The current success of La La Land highlights that the musical is still a relevant genre. That particular film harks back to the MGM musicals of the 1950s and the latest release by Eureka! in their Masters of Cinema series pre-dates in many ways what was the forerunner of the Arthur Freed MGM musicals and in addition, although they didn’t realise it yet brought together the talents of Gene Kelly and a 20-year-old Stanley Donen who was brought in to assist with the choreography. Together they went on to make Singin’ in the Rain (1952). The plot of Cover Girl (1944) is very basic and the type of cliche so common among musicals. The story follows a couple working in a small Brooklyn cabaret club in Brooklyn. The club is owned by a war veteran, Danny Maguire (Gene Kelly) (making clear that he is a veteran to the audience at the time may have questioned why he a healthy and very fit young man would not be in the forces) who is in love with his lead dance girl and performer Rusty Parker (Rita Hayworth), a flaming red headed beauty. After a conversation with a fellow chorus dancer she ends up at a model audition for a high class magazine. She is spotted there by the wealthy John Courdair (Otto Kruger) who recognises and finds out that she is the granddaughter of a sweetheart from his youth who jilted him at the altar. He then entices her with promises of success and sets her up with a charming playboy that threatens her relationship with Danny.
The story of a chorus girl/singer having to choose between a poor hoofer whom she really loves and the promise of fame and success is hardly an original one. In all honesty it doesn’t really matter and is almost to be expected as the focus is on the style, the romance and the song and dance numbers. Rita Hayworth had already danced in a couple of films with Fred Astaire (You’ll Never Get Rich, 1941 and You Were Never Lovelier, 1942). Although she had been shot in Technicolor before, the cinematographer was Rudolph Maté and he perfectly captured her flaming red hair and beauty. So impressed was Hayworth and others at Columbia with Maté that he shot her next four films and always remained her favourite cinematographer and his other credits with Hayworth included the film noir thriller, Gilda (1946). Kelly, meanwhile was borrowed from MGM and had already had some success there with such musicals as his first film, For Me and My Gal (1942) with Judy Garland and amazingly Columbia gave Kelly free reign to control the film and played a big part in directing the dance numbers he was in. Ironic then that it was when he was loned out to another studio that the style of his future MGM films was created.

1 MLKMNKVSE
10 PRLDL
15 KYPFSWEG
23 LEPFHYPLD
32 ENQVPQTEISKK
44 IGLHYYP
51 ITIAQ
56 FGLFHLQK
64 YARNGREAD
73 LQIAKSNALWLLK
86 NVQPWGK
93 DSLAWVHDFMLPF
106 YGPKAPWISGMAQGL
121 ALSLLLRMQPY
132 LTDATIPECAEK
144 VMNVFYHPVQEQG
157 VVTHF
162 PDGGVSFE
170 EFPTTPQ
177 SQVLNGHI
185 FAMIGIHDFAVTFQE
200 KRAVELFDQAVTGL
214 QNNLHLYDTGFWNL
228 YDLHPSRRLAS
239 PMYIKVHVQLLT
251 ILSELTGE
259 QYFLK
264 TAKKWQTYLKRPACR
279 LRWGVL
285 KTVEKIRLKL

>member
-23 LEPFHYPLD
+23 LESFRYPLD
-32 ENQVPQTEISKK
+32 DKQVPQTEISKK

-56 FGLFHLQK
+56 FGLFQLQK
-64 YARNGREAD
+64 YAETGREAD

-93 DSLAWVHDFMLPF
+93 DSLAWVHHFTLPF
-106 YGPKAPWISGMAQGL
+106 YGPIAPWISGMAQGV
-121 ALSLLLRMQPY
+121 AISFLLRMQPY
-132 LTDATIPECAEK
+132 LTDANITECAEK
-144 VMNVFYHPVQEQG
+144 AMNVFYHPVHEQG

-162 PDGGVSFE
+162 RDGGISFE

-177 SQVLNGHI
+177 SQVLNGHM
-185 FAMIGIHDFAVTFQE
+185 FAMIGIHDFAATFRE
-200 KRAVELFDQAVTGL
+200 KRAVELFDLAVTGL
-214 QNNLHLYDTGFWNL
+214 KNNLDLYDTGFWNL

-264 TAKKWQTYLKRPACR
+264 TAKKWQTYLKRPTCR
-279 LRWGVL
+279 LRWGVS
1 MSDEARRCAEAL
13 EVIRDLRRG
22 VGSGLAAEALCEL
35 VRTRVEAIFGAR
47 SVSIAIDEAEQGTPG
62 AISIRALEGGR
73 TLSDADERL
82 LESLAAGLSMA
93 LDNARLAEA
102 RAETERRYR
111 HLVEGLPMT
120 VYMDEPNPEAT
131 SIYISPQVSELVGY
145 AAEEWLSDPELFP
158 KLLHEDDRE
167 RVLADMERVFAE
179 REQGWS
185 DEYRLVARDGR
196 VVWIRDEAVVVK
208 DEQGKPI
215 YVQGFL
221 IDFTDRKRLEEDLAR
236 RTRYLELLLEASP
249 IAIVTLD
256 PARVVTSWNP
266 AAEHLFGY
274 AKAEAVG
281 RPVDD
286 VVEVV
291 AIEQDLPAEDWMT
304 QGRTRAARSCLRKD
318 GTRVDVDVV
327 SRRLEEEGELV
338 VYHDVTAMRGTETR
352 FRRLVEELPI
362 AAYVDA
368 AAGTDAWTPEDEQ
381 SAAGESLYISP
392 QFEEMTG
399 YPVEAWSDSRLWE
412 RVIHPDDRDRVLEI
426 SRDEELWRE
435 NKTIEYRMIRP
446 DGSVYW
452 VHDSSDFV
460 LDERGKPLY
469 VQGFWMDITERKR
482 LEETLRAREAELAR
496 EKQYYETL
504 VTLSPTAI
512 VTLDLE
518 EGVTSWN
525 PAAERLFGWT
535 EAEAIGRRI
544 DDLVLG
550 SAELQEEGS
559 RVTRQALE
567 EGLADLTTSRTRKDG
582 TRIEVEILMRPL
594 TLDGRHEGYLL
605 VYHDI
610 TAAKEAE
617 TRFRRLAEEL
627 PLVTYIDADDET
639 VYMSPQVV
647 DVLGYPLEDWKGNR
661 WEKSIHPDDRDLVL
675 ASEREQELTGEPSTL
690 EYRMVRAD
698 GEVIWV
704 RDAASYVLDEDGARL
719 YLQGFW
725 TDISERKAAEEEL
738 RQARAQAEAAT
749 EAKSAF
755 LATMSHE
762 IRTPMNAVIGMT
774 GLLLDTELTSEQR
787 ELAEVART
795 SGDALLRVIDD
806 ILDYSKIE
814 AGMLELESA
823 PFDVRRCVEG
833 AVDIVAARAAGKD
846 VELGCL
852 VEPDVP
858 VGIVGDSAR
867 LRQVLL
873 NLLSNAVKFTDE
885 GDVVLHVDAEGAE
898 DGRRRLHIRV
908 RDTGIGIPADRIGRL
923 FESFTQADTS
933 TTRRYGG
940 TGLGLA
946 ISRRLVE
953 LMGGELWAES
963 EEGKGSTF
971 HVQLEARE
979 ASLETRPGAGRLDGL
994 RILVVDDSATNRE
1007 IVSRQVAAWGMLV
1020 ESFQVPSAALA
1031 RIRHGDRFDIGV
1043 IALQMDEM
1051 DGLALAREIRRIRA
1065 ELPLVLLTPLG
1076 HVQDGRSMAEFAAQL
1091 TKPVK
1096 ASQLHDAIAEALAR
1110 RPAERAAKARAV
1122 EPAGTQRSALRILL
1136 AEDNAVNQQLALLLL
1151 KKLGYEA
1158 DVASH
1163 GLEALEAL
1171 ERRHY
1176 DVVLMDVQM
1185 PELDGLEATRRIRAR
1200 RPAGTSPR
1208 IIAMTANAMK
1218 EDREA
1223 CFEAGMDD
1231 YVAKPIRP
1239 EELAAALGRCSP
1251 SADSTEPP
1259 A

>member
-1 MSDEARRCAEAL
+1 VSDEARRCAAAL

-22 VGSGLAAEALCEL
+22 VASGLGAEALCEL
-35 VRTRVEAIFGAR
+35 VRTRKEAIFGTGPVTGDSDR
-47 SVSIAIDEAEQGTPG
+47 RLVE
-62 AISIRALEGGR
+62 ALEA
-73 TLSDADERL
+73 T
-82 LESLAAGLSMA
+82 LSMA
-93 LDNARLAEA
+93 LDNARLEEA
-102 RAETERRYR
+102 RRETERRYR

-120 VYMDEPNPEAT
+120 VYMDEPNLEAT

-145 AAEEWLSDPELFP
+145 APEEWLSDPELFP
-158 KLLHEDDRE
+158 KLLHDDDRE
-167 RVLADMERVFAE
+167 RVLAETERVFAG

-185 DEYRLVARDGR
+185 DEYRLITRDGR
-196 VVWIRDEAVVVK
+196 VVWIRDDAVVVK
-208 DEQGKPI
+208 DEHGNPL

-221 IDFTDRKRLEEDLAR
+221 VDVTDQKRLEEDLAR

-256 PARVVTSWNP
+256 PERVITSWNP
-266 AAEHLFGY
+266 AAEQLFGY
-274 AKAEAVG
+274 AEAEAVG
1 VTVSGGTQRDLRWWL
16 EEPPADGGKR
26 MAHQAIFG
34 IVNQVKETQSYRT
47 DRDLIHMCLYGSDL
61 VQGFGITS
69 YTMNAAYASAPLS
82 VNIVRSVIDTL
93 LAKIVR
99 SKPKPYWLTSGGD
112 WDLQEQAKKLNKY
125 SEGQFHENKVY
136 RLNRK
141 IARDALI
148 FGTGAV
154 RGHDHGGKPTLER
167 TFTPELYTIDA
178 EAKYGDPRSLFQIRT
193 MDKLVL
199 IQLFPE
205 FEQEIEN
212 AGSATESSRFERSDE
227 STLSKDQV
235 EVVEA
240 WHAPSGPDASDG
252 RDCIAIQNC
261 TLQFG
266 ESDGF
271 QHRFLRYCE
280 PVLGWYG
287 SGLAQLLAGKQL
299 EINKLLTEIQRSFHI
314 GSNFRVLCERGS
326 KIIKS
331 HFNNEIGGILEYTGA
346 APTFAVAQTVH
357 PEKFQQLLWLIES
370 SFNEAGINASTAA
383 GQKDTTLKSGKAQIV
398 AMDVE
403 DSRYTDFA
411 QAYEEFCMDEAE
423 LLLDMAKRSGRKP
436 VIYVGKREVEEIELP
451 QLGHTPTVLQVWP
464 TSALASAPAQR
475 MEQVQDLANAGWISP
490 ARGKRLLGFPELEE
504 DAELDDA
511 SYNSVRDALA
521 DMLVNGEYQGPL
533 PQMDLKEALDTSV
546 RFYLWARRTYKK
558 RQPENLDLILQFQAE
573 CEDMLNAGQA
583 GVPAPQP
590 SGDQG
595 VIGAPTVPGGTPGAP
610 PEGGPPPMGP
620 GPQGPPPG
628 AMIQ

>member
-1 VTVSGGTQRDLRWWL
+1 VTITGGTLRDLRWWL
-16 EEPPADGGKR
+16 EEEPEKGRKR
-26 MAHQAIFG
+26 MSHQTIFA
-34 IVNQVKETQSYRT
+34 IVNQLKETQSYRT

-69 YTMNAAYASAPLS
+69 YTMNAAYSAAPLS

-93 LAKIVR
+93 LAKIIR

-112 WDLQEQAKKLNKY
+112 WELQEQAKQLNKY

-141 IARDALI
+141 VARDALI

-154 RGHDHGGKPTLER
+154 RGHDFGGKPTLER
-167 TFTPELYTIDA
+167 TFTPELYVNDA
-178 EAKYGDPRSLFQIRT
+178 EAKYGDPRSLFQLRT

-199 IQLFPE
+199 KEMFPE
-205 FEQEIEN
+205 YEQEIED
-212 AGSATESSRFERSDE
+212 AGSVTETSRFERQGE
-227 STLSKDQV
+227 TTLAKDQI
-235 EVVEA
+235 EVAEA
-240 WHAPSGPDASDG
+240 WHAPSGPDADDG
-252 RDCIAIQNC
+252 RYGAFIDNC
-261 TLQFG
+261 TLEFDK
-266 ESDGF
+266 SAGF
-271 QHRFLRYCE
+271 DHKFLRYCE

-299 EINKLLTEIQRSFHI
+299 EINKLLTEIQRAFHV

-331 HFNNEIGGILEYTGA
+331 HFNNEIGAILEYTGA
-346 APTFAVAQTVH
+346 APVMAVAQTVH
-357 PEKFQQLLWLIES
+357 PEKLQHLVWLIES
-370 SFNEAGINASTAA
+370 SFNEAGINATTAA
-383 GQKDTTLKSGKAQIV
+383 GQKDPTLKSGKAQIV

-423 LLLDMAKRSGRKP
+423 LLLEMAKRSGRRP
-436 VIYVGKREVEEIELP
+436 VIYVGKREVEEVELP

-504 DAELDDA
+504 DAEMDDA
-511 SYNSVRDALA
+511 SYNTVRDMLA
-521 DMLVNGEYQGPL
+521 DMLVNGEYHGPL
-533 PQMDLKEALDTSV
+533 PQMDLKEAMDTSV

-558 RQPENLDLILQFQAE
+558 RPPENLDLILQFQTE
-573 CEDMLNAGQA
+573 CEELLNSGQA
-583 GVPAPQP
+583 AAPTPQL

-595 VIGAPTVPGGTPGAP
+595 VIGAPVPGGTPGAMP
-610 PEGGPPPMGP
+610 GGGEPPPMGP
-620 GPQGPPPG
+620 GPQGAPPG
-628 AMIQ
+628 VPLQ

The songs themselves, by no less a great songwriting pair as Jerome Kern and Irving Berlin did not produce any memorable tunes. The opening showgirl tune, ‘The Show Must Go On’ is deliberately shambolic but the film has Kelly’s first classic and keynote dance number, ‘Alter Ego’. In this number Kelly is walking down an empty Brooklyn street at night (very obviously a set). He catches his reflections in a window when the ‘reflection’ jumps out and dances with him as if a transparent ghost. This number is clearly a part of Kelly’s genius as being more than a talented song and dance man as he wanted the number to heighten the emotional journey his character was on. This is also where both Donen and Kelly began to collaborate. Again, as with future Kelly routines, there was a strong influence of the urban environment (even when it is an obvious set) in which Kelly’s brand of dancing moved the musical away from the stage and the nightclub floor. The genesis of the famous number ‘Singin’ in the Rain’ can be seen in this film.
Cover Girl has been presented here in a 4K restoration and while there is still some grain on the film the colours are incredibly sharp and vivid, beautifully bringing out the bright colours of Hayworth’s costumes. The only extra on the disc apart from the especially edited trailer for Eureka! is a short interview with Baz Luhrmann on the influence of Cover Girl.